With the advent of social media, the potential social circles for adolescents is much larger than any other time in history. However, we all know that people in general are more critical and even abusive online than they would be in person. My suggestions for teens and pre-teens is to limit exposure to the negative comments to posts you make on social media. Most people will say “just don’t listen to it,” or “don’t believe it,” but when a message is communicated repeatedly, our brains automatically start to believe it. If someone is constantly belittling or attacking you on social media, block them. Read comments from friends and family that you know support you and love you. The messages you tell yourself for most of your life will come from the feedback about you that comes from others. Make sure that feedback is uplifting, supportive, and honest.

One last suggestion I have is to be sure you spend time with adults who support and care for you. These can be a teacher, a mentor, your parents, your grandparents, or even a friend’s parents. Believe it or not, every adult you know was once a teenager, and while the specifics may be different, the struggles of being accepted and accepting oneself, figuring out who you are and what type of person you want to be, etc. are challenges they have navigated. They have examples from their own lives, and those of people they know, that can be helpful in giving you a broader perspective than the friends your age are able to provide.

Is there a particular book that made a significant impact on you? Can you share a story?

The book that has probably had the greatest impact on my life, professionally and personally, is part 1 of Man’s Search for Meaning by Dr. Viktor Frankl. Dr. Frankl was an Austrian psychiatrist and Holocaust survivor. The first part of this book describes his experiences in the concentration camps, and how he and a few other prisoners were able to maintain a sense of meaning and purpose even in the horrific environment they were in. In the other parts of his book, he describes how he used his experiences to develop his professional approach to working with patients. While interesting, these descriptions were not as impactful to me as the first part.

I like that portion of this book, and recommend it frequently to patients, colleagues, friends and coworkers, etc., for two reasons. One, reading about the experiences of the concentration camp survivors will give you a different perspective on the difficulties in your life. Most of us, thankfully, will never experience anything approaching the horror these survivors endured. I say that not to minimize the problems in anyone’s life, including my own, but just to indicate there is a different perspective that can be healthy. The second reason I recommend this book is that Dr. Frankl illustrates, much better than I ever could, the principles of intentionality, flexibility, controlling how you respond to situations, and managing your emotions that I discuss above.

You are a person of great influence. If you could start a movement that would bring the most amount of good to the most amount of people, what would that be? You never know what your idea can trigger. 🙂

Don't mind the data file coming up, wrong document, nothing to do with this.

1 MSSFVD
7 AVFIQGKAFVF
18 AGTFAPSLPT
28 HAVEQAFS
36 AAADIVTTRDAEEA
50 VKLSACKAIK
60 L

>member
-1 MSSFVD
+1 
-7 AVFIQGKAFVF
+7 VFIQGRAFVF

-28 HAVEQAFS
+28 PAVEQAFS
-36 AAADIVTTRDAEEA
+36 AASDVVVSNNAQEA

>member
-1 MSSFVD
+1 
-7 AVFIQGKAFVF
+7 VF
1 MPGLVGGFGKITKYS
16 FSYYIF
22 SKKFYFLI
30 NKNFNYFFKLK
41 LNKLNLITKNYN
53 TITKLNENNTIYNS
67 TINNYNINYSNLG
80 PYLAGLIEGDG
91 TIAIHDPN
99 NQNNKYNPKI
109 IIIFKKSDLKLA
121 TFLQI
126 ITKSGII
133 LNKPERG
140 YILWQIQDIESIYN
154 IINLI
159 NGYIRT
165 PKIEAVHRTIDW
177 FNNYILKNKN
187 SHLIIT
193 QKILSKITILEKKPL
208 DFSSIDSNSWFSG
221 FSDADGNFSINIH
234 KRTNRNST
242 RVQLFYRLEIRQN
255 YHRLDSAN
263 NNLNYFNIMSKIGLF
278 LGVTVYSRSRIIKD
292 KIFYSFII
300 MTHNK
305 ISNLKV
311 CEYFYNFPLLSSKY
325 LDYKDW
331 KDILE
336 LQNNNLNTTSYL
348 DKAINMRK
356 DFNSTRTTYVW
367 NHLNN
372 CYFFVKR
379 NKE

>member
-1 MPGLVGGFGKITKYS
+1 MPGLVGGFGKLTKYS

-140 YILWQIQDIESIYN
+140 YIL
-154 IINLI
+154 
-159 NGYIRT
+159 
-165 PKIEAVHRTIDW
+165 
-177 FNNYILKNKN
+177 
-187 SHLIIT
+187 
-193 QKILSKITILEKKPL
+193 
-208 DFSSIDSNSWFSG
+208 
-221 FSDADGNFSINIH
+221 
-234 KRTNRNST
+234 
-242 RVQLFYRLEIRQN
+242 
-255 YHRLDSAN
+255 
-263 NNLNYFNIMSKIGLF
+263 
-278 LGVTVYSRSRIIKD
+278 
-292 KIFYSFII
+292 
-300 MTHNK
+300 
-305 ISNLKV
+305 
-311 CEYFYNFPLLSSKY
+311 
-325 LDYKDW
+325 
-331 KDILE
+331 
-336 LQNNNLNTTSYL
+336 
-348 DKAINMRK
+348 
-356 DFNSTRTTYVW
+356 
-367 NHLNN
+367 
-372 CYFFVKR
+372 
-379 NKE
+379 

This movement has already started, somewhat, but I would focus on removing the stigma from mental health difficulties. There is no reason we cannot talk about our struggles with depression, anxiety, etc. with the same openness we discuss other conditions, such as diabetes, cancer, even the flu or a cold. If we begin sharing our own experiences on the mental health continuum, then people who are struggling with clinical levels of depression, anxiety, etc. will feel less isolated and safer to share their own difficulties. Talking through emotions helps us express them, process them, and work through them.

Can you please give us your favorite “Life Lesson Quote”? Do you have a story about how that was relevant in your life?

There are two “life lesson quotes” that have always resonated with me. The first, attributed to Thomas Edison, is fairly well-known. “I have not failed. I have simply found 10,000 ways not to make a lightbulb.” This quote reminds me that lack of success is not the same as failure. That we don’t fail until we give up.

The second, much more obscure quote, was is from the TV show “Babylon 5” that aired many years ago. The quote, from one of the characters on that show, is this:

I used to think it was awful that life was so unfair. Then I thought ‘wouldn’t it be much worse if life were fair, and all the terrible things that happen to us come because we actually deserve them?” So now I take great comfort in the general hostility and unfairness of the universe.

I love this quote because it demonstrates the fact that we are going to face difficulties and struggles in life. However, it is better to be a kind, generous, caring person to whom bad things occasionally happen than it is to be the type of person that, when troubles come, they came because of your own actions or attitude.

What is the best way our readers can follow you on social media?

I am not all that active on social media, at least not professionally. However, your readers can and should follow Alpha-Stim on Facebook, Twitter, LinkedIn, and Instagram.

Thank you for these fantastic insights. We wish you only continued success in your great work!